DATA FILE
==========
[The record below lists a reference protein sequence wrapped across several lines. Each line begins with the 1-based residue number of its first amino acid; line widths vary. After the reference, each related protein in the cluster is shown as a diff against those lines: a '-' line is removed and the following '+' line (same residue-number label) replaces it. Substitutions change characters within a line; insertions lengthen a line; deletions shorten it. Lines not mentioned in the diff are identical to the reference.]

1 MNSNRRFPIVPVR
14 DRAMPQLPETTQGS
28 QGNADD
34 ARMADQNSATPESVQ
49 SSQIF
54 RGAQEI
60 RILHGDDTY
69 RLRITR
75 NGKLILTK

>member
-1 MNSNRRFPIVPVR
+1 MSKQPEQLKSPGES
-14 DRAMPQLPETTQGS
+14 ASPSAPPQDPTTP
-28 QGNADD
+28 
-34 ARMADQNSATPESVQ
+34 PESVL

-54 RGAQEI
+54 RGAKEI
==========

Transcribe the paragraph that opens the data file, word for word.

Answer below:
[The record below lists a reference protein sequence wrapped across several lines. Each line begins with the 1-based residue number of its first amino acid; line widths vary. After the reference, each related protein in the cluster is shown as a diff against those lines: a '-' line is removed and the following '+' line (same residue-number label) replaces it. Substitutions change characters within a line; insertions lengthen a line; deletions shorten it. Lines not mentioned in the diff are identical to the reference.]